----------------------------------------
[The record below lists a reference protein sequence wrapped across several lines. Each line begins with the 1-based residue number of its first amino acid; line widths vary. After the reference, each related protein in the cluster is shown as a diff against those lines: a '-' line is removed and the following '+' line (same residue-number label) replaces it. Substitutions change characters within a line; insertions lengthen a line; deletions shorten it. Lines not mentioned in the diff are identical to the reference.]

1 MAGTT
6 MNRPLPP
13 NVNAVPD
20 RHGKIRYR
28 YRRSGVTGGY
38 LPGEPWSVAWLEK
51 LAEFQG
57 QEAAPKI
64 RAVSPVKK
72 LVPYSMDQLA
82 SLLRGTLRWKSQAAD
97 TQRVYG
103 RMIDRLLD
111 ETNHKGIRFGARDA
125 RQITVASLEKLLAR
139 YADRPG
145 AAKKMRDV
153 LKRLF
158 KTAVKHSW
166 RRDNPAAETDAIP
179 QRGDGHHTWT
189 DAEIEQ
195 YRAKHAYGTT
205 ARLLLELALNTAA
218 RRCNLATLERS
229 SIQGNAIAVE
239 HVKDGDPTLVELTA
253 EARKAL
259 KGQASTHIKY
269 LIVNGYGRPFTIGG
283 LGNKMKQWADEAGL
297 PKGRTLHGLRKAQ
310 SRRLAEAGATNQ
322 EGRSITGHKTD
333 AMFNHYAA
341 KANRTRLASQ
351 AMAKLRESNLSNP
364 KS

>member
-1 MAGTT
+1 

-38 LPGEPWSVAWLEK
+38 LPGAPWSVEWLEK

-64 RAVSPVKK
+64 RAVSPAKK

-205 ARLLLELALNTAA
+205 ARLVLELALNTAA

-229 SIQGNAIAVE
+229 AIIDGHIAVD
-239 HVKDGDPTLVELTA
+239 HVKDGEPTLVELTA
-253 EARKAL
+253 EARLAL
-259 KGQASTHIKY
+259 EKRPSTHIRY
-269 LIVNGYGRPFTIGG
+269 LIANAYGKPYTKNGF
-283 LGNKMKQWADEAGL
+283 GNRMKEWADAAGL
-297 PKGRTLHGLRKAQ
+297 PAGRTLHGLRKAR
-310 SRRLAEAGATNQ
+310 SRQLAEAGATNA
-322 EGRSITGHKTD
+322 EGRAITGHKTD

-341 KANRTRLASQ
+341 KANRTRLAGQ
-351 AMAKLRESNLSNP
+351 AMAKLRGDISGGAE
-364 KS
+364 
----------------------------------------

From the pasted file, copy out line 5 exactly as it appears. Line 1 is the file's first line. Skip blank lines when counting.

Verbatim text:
20 RHGKIRYR